The Assyrians’ long tradition of working with crafts has been passed down from generation to generation. In connection with the Assyrian history and culture, the Assyrian women from the Assyrian Associa-tion are now showing their own and their mothers’ embroidery work in Södertälje konsthall. The Assyrian association shows handicrafts created by the active women in the association. We get to see fabrics, embroideries and other decorations that tell us about Assyrian history and culture. The craft is strongly linked to Assyrian women.
In Midyat, today’s Turkey, the women took care of the housework and how the crafts were a way for the women to create a community, a beautiful home and an income of their own. Education for girls was very rare, and thus girls and young women engaged in domestic and manual work. The story tells of how the work of women and men in the cotton fields was transformed into sheet fabric that the women then used for their embroideries. Enterprising women were able to take orders for embroidery and passed on embroidery work to the other women in the neighborhood. The small earnings were shared between the women who thus earned a small penny for each embroidered garment or piece of fabric. It could be beautiful floral ornaments, peacocks in vibrant colors or imaginative abstract embroidery patterns on decorative cushions for the divan and bedspread, or patterns on curtains and tablecloths. The long tradition of working with handicrafts has been passed down from generation to generation.
Embroidery decoration on textiles was very common in Assyrian homes, especially at Tur Abdin in south-eastern Turkey. Most of the embroidery works in the exhibition are at least 40-50 years old, some are even older, 60-70 years. Lama Shabo, Yildiz Awrohum, Luciye Haidari and Marin Haidari embroidered several of the works in the exhibition themselves as young girls. Yildiz Awrohum embroidered the textiles on the divan and Lama Shabo embroidered the large niche curtain on display in the exhibition, as a 12-13-year-old. The knitted and crocheted tablecloths in the glass case are made with thin cotton thread and a thin needle. They were used to decorate tables, shelves and glass cabinets.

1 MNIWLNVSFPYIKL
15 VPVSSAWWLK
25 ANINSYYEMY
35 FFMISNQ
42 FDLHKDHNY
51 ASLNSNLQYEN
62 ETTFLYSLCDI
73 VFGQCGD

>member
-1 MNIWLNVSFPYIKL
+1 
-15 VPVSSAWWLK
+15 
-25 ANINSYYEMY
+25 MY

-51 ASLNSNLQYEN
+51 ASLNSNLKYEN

The Assyrian Association in Södertälje
The Assyrian Association was founded in 1971 and was the first Assyrian association in Europe. The Assyrian association was founded in Södertälje by the first refugee group of stateless Assyrians who first ended up in a refugee accommodation in Alvesta in Småland in 1967. They then came to various places in Sweden, some of which were families who arrived in Södertälje. There was a strong need for a meeting place and social network for the newly settled Assyrians who thus organized themselves and founded the association. The association is based in its own premises in Hovsjö today.
The history of the Assyrians and the 1915 genocide
The Assyrians, who originated in Mesopotamia, are today scattered all over the world. Due to political and religious conflicts in the Middle East, the Assyrian minority has been exposed to negative consequ-ences. Through threats, oppression, persecution and violence, the ethnic group has been driven into exile. Just over 100 years ago, the Assyrian people suffered one of the first genocides of the 20th century, Seyfo (which means the sword). The genocide also affec-ted the other Christian ethnic groups Armenians, Assyrians/Syrians/Chaldeans and Pontic Greeks. The ethnic groups were massacred and deported in large numbers as the ruling Young Turks wanted to create an ethnically and religiously homogeneous state. Between 300,000 and 500,000 Assyrians are estimated to have fallen victim to the genocide in 1915. The devastation in the Assyrian villages in southeastern Turkey was thus enormous. The genocides that took place between the years 1914 and 1923 left a deep mark on the Assyrian people and something that still affects them today.
The pain of the survivors and future generations has been compounded by the Turkish state’s denial of the genocide to this day. In several countries where the Assyrians come from, the people group is not recognized as an ethnic minority or as an indigenous population. This means that the practice of Assyrian culture, language teaching, forming ethnic organizations or own schools is prohibited. There is thus an enormous thirst and longing for cultural experiences in their own language by the Assyrian population.
This means that it is important to try to preserve and practice culture through, for example, literature, art, theater and music.
Welcome to see the exhibition in our window during Lunagallerian´s opening-hours!